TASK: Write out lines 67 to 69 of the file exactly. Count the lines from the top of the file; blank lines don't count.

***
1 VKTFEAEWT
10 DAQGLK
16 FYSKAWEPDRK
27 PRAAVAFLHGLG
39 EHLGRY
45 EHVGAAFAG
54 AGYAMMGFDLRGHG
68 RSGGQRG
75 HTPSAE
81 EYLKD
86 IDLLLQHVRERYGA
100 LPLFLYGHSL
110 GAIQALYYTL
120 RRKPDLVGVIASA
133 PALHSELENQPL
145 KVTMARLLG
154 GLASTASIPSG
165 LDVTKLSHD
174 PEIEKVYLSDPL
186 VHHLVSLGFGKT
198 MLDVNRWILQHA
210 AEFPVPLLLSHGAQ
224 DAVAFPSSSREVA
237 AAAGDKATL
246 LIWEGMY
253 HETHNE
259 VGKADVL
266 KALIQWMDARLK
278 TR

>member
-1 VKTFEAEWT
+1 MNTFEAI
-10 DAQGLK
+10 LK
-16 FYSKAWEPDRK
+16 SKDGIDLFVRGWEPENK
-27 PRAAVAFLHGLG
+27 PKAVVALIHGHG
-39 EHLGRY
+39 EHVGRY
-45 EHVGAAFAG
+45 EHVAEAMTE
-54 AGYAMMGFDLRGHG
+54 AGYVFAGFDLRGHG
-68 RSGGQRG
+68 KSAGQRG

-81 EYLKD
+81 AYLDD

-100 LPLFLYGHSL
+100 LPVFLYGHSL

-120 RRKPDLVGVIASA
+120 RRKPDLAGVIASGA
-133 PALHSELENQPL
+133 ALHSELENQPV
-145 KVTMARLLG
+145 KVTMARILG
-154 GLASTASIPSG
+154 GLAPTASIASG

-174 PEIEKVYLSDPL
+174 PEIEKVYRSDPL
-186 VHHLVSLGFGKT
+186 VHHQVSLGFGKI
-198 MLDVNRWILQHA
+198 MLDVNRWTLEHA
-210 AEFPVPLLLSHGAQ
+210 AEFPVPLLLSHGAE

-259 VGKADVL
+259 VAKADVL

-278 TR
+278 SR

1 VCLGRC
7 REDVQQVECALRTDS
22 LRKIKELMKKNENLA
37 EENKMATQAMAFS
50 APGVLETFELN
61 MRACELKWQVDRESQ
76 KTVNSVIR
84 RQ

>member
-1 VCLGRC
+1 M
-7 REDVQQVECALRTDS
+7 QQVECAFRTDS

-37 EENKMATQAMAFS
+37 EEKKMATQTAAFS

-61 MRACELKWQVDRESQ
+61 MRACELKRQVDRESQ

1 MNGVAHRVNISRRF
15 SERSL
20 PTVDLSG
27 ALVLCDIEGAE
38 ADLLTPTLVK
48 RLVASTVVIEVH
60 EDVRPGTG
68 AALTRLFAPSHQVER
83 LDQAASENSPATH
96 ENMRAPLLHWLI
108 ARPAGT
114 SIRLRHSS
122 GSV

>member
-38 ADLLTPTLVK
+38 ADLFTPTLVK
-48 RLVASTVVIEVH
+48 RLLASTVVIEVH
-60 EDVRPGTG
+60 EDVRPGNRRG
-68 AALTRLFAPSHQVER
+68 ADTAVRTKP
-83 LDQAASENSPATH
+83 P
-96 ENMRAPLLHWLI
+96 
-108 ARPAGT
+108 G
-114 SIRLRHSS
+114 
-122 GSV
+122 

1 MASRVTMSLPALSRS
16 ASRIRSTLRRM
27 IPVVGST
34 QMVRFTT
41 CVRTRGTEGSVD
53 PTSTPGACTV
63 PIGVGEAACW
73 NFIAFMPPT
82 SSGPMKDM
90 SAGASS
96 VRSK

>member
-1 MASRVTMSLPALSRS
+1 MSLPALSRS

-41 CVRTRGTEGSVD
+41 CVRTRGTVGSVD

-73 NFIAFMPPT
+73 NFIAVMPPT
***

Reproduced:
-259 VGKADVL
+259 VAKADVL

-278 TR